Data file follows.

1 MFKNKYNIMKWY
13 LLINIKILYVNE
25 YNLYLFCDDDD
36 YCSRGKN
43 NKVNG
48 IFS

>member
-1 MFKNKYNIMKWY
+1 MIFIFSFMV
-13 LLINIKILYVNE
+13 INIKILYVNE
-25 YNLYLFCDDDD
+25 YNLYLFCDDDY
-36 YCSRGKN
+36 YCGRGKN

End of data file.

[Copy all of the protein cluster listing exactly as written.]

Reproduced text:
1 MFKNKYNIMKWY
13 LLINIKILYVNE
25 YNLYLFCDDDD
36 YCSRGKN
43 NKVNG
48 IFS

>member
-1 MFKNKYNIMKWY
+1 MIFIFSFMV
-13 LLINIKILYVNE
+13 INIKILYVNE
-25 YNLYLFCDDDD
+25 YNLYLFCDDDY
-36 YCSRGKN
+36 YCGRGKN